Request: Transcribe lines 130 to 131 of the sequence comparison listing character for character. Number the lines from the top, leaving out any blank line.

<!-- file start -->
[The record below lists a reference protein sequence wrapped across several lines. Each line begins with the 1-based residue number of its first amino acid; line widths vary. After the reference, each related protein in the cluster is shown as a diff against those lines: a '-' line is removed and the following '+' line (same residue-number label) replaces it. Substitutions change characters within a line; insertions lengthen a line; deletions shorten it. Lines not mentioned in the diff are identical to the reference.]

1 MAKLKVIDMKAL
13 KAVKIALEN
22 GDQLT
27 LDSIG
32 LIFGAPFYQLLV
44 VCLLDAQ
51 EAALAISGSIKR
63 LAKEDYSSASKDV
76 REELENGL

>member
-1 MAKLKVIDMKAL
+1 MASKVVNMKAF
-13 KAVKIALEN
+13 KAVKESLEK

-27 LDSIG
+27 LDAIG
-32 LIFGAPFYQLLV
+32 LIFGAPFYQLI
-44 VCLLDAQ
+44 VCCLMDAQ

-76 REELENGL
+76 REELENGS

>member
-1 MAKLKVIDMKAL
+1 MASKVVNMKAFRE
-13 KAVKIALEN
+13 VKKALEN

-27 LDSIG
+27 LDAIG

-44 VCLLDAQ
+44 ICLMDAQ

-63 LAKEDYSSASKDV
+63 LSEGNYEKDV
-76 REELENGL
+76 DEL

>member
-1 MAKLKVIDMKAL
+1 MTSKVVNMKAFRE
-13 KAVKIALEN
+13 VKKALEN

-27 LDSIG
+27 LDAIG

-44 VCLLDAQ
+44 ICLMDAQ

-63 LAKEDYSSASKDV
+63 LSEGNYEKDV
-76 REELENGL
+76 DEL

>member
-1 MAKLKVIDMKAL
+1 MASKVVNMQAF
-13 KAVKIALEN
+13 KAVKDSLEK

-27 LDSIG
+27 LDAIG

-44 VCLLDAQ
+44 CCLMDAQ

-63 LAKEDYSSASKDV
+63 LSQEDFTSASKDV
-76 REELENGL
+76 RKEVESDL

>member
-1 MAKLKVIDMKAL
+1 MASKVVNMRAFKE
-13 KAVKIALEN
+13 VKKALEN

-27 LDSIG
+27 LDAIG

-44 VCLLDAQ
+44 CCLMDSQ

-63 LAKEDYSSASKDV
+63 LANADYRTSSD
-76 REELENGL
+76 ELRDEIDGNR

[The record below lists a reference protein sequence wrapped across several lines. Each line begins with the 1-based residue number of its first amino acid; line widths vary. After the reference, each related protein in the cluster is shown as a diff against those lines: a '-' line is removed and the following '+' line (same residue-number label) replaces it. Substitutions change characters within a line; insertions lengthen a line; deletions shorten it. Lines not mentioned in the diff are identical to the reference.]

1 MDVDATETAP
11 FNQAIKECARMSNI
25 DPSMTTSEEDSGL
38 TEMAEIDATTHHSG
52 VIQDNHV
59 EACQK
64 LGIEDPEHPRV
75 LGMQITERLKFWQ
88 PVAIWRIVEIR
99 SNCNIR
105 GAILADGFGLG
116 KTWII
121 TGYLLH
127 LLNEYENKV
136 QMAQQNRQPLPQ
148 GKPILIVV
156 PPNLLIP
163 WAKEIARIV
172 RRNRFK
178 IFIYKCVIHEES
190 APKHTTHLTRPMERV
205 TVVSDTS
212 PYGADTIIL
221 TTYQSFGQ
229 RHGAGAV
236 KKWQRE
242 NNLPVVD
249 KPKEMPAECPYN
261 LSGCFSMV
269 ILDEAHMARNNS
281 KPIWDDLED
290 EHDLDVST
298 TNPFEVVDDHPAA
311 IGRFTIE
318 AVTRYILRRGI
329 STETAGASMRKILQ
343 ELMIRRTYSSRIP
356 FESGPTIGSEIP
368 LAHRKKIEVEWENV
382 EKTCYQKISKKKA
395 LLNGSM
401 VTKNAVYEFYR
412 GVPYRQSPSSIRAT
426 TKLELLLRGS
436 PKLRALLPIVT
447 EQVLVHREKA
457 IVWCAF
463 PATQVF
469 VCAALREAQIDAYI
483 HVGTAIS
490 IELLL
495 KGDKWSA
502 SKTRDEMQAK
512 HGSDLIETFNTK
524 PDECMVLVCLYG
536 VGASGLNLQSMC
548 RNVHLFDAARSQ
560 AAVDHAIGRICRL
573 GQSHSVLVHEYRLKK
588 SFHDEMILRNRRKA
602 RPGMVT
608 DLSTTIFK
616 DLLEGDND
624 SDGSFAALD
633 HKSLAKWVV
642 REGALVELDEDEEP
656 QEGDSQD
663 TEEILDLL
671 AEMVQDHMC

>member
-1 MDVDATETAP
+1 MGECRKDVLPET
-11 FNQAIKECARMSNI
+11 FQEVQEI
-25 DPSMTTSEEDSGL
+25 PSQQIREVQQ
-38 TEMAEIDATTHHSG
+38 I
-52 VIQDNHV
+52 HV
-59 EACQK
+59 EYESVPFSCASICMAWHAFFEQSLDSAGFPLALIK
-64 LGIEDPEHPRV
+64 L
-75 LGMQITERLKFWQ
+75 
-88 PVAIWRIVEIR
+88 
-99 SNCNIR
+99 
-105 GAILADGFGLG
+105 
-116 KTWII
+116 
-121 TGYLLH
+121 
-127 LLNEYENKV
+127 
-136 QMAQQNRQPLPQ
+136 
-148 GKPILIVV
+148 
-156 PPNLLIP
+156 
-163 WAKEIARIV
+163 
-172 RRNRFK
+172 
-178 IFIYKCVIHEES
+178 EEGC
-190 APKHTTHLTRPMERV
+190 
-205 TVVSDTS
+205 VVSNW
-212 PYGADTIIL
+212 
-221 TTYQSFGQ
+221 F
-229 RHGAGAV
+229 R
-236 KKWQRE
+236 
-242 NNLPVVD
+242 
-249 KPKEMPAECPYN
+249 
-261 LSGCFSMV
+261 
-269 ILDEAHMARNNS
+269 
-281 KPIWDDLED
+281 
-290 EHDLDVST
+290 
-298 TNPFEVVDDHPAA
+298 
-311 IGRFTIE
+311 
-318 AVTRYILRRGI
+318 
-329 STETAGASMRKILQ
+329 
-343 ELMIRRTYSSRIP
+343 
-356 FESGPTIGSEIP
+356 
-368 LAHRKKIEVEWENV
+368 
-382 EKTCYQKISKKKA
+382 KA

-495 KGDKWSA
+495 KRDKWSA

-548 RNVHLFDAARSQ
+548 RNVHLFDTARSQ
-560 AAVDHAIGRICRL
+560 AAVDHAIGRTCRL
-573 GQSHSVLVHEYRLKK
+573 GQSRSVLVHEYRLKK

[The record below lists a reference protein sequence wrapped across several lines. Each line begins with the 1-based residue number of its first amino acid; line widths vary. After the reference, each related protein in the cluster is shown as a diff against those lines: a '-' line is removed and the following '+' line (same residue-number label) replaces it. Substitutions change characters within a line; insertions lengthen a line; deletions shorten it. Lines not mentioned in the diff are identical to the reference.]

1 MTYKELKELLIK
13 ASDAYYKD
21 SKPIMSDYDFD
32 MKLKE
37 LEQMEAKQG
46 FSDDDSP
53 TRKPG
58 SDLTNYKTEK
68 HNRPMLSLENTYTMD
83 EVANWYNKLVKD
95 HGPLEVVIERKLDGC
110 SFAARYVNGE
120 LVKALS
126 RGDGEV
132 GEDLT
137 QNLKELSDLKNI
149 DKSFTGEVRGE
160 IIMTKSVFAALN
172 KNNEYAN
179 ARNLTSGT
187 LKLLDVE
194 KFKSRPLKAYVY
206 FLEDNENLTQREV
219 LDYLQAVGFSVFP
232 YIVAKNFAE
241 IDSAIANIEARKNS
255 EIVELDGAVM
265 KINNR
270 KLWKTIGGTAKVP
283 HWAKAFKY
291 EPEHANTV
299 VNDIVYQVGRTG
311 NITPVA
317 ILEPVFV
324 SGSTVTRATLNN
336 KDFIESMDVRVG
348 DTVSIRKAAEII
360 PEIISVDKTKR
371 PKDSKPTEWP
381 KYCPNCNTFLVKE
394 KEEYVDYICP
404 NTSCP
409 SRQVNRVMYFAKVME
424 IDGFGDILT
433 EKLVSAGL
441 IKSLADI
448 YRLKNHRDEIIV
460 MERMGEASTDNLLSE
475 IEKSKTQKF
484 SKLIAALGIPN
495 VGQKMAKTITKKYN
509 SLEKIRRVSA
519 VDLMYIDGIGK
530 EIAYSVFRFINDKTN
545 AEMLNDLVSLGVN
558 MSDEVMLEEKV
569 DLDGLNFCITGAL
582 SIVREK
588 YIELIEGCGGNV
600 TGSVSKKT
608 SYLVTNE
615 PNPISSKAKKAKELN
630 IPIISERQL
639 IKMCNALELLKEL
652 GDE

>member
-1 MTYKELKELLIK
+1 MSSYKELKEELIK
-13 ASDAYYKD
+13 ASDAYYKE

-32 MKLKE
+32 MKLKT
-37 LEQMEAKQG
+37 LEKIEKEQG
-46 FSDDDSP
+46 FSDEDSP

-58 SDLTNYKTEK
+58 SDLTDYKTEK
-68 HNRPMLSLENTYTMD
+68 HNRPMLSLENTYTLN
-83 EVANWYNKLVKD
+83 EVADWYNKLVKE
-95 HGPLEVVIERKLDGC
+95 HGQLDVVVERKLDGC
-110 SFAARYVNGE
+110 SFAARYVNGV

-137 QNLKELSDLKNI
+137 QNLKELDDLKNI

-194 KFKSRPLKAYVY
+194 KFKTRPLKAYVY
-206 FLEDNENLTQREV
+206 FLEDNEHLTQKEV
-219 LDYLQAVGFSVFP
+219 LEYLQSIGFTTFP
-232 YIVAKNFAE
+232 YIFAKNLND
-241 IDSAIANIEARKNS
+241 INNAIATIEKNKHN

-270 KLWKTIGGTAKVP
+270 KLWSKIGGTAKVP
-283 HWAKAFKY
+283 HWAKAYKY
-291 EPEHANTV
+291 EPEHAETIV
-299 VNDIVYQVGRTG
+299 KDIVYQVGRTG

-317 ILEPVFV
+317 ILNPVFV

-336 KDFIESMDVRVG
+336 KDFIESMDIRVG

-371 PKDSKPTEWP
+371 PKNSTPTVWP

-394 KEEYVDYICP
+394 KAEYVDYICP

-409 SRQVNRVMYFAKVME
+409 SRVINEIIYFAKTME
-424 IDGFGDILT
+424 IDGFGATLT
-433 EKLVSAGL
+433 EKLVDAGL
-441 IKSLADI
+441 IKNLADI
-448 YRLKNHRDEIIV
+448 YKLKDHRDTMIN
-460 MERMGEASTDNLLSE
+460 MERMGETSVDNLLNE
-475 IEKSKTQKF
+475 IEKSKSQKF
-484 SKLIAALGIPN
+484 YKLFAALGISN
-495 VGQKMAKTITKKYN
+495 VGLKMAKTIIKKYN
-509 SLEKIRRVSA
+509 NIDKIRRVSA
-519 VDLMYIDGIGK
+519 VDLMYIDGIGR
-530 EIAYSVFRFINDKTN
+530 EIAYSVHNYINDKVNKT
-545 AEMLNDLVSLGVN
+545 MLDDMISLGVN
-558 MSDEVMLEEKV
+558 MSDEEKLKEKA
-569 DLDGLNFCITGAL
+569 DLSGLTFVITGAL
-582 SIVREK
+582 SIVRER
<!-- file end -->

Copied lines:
512 HGSDLIETFNTK
524 PDECMVLVCLYG